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Hani Morsi

Dphil Student

PhD topic

Peer-to-peer Democracy: How relevant is virtual political discourse and network-mediated citizen mobilisation to challenging authoritarian resilience in post-Mubarak Egypt?

Hani’s research focuses on the implications of emerging Information and Communication Technologies and digital social media on collective action and political activism in restrictive environments, and how network-mediated communication influences ‘street politics’ in a context marked by continued authoritarianism beyond an act of popular uprising. In 2012 and 2013, Hani conducted extensive fieldwork in Egypt that focused on practices of technologically-catalysed activism, specifically how individuals gain awareness about and mobilise for demanding their rights by interacting in both virtual and physical spaces.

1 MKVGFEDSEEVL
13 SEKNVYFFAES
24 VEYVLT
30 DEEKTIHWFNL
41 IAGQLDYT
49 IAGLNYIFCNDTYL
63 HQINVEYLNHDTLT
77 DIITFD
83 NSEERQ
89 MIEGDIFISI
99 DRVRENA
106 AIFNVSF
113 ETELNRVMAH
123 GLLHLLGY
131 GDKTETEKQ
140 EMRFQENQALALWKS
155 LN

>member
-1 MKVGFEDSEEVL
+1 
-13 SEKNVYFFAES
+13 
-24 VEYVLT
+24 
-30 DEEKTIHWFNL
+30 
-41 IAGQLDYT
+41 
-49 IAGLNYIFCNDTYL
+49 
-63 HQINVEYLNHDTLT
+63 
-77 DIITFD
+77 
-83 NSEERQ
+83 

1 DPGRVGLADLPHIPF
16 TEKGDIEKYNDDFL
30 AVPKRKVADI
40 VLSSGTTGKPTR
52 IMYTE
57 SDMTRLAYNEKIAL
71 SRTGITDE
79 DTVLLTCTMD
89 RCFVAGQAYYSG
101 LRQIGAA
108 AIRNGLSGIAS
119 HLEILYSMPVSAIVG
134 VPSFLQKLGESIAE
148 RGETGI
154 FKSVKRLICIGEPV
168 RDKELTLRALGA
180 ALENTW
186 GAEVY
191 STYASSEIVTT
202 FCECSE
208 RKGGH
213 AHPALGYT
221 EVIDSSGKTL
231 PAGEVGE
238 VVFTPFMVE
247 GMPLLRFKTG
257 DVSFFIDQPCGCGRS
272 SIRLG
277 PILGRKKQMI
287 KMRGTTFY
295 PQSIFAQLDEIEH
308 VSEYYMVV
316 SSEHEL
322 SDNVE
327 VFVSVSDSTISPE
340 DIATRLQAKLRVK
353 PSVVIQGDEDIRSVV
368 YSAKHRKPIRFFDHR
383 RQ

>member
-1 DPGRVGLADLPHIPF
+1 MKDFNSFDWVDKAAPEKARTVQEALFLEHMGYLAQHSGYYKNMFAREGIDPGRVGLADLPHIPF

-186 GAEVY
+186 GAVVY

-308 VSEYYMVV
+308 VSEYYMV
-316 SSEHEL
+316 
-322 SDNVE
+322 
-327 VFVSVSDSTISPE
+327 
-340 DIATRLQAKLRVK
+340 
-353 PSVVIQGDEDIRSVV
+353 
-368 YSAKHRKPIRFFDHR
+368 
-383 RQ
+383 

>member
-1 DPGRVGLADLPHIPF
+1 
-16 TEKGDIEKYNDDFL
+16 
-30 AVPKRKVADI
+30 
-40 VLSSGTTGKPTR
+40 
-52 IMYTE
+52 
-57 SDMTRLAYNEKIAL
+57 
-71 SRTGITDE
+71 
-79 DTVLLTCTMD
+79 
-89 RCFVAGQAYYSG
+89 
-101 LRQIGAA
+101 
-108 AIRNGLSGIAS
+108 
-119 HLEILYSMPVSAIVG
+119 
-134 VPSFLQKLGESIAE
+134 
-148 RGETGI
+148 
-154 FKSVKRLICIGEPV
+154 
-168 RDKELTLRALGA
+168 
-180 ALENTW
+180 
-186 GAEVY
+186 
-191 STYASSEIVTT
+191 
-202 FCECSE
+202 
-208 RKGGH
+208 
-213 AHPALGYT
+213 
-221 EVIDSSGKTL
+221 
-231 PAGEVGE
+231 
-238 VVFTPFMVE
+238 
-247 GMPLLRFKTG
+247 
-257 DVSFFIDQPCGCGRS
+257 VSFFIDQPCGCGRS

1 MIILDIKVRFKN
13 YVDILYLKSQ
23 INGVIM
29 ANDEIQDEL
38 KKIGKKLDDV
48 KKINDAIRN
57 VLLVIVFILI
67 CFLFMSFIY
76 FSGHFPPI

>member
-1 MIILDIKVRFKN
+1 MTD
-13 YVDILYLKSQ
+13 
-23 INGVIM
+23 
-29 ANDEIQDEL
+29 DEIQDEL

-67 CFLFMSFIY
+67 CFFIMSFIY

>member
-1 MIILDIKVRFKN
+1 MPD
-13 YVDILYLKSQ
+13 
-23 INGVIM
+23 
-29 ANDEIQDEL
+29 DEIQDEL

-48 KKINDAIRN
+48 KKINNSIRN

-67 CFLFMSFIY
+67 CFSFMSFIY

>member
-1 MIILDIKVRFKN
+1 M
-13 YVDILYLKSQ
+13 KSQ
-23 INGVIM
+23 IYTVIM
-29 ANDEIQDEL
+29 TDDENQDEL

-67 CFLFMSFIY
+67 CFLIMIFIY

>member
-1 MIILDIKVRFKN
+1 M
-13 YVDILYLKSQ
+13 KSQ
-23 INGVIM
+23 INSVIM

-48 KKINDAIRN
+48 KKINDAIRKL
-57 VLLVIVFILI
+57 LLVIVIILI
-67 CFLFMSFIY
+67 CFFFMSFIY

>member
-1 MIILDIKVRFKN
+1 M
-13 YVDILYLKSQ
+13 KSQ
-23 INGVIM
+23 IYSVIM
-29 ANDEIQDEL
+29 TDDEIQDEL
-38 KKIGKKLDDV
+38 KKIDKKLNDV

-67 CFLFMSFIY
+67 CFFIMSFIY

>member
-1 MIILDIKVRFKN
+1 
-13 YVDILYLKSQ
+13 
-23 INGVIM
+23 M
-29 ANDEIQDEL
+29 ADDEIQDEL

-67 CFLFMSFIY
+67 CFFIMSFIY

Hani’s broader interests include other topics related to social, political and economic implications of emerging network technologies, especially open source technologies and open knowledge for development.

Publications

Journal Article

Is Openness Enough?

IDS Bulletin 47.2

Openness, applied in scholarly and research practices, has garnered increasing interest in recent years. With the broadening reach of Open Access as an alternative scholarly publishing model, there is anticipation that open scholarship practices will produce desirable outcomes for research and...

29 April 2016

Hani Morsi’s recent work